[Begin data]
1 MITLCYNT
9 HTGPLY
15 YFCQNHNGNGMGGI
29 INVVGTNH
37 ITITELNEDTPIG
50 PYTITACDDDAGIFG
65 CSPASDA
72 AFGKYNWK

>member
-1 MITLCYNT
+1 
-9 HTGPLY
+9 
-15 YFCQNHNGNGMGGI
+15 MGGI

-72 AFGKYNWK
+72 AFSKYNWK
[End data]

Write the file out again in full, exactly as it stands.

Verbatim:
1 MITLCYNT
9 HTGPLY
15 YFCQNHNGNGMGGI
29 INVVGTNH
37 ITITELNEDTPIG
50 PYTITACDDDAGIFG
65 CSPASDA
72 AFGKYNWK

>member
-1 MITLCYNT
+1 
-9 HTGPLY
+9 
-15 YFCQNHNGNGMGGI
+15 MGGI

-72 AFGKYNWK
+72 AFSKYNWK